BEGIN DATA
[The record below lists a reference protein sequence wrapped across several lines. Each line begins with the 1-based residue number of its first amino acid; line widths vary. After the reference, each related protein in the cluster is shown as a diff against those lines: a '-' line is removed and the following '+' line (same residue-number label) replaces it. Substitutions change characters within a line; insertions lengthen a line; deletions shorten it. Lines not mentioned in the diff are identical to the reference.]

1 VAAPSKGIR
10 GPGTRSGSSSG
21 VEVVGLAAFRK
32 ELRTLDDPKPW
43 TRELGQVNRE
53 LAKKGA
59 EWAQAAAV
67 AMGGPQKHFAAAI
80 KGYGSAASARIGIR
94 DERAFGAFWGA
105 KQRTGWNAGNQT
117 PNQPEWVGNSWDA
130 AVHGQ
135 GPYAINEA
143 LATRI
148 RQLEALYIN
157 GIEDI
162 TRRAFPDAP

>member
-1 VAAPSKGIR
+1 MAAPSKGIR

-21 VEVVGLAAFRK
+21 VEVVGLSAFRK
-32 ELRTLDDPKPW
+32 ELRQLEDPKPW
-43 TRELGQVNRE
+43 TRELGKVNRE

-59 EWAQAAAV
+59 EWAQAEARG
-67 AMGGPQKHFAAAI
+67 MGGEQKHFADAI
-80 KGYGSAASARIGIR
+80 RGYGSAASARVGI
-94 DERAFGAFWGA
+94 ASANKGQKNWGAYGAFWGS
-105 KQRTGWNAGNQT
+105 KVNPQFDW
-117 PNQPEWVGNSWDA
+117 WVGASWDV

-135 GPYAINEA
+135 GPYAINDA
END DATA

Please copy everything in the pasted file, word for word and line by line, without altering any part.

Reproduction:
[The record below lists a reference protein sequence wrapped across several lines. Each line begins with the 1-based residue number of its first amino acid; line widths vary. After the reference, each related protein in the cluster is shown as a diff against those lines: a '-' line is removed and the following '+' line (same residue-number label) replaces it. Substitutions change characters within a line; insertions lengthen a line; deletions shorten it. Lines not mentioned in the diff are identical to the reference.]

1 VAAPSKGIR
10 GPGTRSGSSSG
21 VEVVGLAAFRK
32 ELRTLDDPKPW
43 TRELGQVNRE
53 LAKKGA
59 EWAQAAAV
67 AMGGPQKHFAAAI
80 KGYGSAASARIGIR
94 DERAFGAFWGA
105 KQRTGWNAGNQT
117 PNQPEWVGNSWDA
130 AVHGQ
135 GPYAINEA
143 LATRI
148 RQLEALYIN
157 GIEDI
162 TRRAFPDAP

>member
-1 VAAPSKGIR
+1 MAAPSKGIR

-21 VEVVGLAAFRK
+21 VEVVGLSAFRK
-32 ELRTLDDPKPW
+32 ELRQLEDPKPW
-43 TRELGQVNRE
+43 TRELGKVNRE

-59 EWAQAAAV
+59 EWAQAEARG
-67 AMGGPQKHFAAAI
+67 MGGEQKHFADAI
-80 KGYGSAASARIGIR
+80 RGYGSAASARVGI
-94 DERAFGAFWGA
+94 ASANKGQKNWGAYGAFWGS
-105 KQRTGWNAGNQT
+105 KVNPQFDW
-117 PNQPEWVGNSWDA
+117 WVGASWDV

-135 GPYAINEA
+135 GPYAINDA